Carbon footprint is the amount of greenhouse gases and carbon dioxide emitted by something during a given period. In layman terms, “carbon footprint” is a measure of the amount of natural resources required to manufacture, distribute and dispose of a product. This includes raw materials and fuels required to manufacture the product, the amount of carbon-type product contained in the finished product, the fuel required to transport the product and any maintenance costs associated with the final product.
The carbon footprint can also be applied to business operations to reflect the total amount of resources such as utilities, office paper, raw materials, etc., required to conduct facility operations. By using ecofriendly products and cleaner, alternative and renewable energy sources in its processes, a facility can substantially reduce its carbon footprint and overall effect on the environment.
Some greenhouse gases, or GHG, such as industrial halocarbons, are made only by humans. Their presence in the atmosphere can be explained only by human activity. Although GHG such as carbon dioxide, or CO2, methane, and nitrous oxide occur naturally, several independent sources of evidence make it increasingly evident that they are increasing because of human activities. Their concentrations were stable for thousands of years. They began to swiftly rise about 200 years ago, about the same time that humans began to engage in large-scale agricultural and industrial enterprises.
People produce a great deal of CO2 from many different sources. Most of this ends up in the atmosphere. As of 2002, for example, there were 531 million cars worldwide. According to the U.S. Department of Energy, each of those cars, on average, produces 20 pounds of carbon dioxide for every gallon of gas it consumes.
A great deal of our electricity is generated by coal-fired power plants. They are some of the worst polluters. When you factor in other sources of CO2, such as cow manure and cleared forests, the DOE estimates that humans are responsible each year for emitting nearly 6 billion metric tons of carbon dioxide.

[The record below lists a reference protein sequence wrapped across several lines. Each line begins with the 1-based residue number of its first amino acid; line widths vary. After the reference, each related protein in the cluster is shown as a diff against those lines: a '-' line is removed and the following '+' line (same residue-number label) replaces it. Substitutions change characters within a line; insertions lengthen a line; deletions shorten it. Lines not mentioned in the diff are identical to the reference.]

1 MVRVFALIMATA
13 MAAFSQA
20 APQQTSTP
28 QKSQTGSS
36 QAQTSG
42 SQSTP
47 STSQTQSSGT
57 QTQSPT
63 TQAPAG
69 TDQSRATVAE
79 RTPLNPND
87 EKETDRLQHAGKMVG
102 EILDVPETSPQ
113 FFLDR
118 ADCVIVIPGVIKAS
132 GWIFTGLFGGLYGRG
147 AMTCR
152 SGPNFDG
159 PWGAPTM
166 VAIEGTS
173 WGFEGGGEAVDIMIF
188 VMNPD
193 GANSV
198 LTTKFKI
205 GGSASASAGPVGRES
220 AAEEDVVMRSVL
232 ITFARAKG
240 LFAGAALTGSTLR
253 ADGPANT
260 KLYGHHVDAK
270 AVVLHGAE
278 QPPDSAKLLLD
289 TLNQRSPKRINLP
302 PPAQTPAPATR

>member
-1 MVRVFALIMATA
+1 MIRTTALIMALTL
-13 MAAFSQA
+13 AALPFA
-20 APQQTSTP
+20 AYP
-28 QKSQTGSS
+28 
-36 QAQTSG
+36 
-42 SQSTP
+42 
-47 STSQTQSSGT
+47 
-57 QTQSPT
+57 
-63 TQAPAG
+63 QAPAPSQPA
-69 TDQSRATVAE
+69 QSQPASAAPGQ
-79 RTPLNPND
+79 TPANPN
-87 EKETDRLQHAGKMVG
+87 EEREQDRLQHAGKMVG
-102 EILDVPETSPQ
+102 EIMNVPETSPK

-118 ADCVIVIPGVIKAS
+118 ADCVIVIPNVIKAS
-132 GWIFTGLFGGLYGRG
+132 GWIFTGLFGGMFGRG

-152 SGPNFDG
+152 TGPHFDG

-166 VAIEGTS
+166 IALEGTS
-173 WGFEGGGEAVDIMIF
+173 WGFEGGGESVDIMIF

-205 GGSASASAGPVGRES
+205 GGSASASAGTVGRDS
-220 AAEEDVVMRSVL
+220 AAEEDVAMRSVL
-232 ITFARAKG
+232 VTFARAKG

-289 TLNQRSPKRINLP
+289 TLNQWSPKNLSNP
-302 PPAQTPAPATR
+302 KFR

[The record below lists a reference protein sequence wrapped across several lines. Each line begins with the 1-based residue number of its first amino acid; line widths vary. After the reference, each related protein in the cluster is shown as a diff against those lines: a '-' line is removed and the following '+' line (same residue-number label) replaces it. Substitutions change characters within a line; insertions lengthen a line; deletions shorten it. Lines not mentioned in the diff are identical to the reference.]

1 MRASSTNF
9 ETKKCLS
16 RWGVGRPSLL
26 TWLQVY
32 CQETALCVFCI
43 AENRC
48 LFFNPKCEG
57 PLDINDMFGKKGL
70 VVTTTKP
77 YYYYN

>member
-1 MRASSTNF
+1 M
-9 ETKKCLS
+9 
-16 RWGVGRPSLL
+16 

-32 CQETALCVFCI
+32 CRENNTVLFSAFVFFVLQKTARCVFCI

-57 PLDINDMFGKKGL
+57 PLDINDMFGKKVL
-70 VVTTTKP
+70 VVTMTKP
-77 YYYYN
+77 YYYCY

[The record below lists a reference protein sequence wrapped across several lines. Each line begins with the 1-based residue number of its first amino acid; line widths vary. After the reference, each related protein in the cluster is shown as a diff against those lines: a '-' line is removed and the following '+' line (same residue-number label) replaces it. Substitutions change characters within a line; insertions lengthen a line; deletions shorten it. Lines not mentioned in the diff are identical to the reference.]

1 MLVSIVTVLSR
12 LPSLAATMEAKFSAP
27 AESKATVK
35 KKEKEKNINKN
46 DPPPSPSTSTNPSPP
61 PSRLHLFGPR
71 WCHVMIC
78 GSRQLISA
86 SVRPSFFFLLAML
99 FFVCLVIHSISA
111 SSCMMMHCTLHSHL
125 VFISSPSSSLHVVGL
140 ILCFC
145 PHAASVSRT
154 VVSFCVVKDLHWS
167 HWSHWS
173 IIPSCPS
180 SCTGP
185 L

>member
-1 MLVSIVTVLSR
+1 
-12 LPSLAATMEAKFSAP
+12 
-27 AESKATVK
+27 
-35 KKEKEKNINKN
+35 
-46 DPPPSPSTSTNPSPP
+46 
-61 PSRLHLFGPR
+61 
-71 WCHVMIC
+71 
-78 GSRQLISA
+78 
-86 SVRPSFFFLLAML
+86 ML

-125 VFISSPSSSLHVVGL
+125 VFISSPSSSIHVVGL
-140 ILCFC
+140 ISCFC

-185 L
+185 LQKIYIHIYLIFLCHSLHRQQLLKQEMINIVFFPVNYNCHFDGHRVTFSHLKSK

In addition to our cars and coal plants, it is worth noting that CO2 is released in natural ways. There is a natural carbon cycle found in the animal and plant kingdoms as well as in the oceans. These processes create natural greenhouse gases. However, according to a study by the U.S. Geological Survey, on average, human activities put out in just three to five days the equivalent amount of carbon dioxide that volcanoes produce globally each year.
When we consume energy derived from fossil fuels, the generation of the energy – whether using gasoline in cars, heating our houses with natural gas, or lighting our houses with electricity – produces greenhouse gases. In 2003, the average household produced 12.4 tons of carbon dioxide from its household operations and about 11.7 tons from its automotive uses.
By combining the direct emissions and the indirect allocations for each functional consumer activity, they found that about 12 percent of total greenhouse gas emissions (or 14,160 pounds of carbon dioxide per household) result from just growing, preparing and shipping our food. So “Buy Local” has become a mantra for many hoping to rely upon local food products and lower the environmental effects of their food chain.
And 6 percent of emissions (or about 7,080 pounds of carbon dioxide per household) derive from the delivery of medical services to consumers. So it’s everywhere, even in the ways we try to stay healthy, ironically.
Roth, a former Oklahoma corporation commissioner, is an attorney with Phillips Murrah P.C. in Oklahoma City, where his practice focuses on clean, green energy for Oklahoma.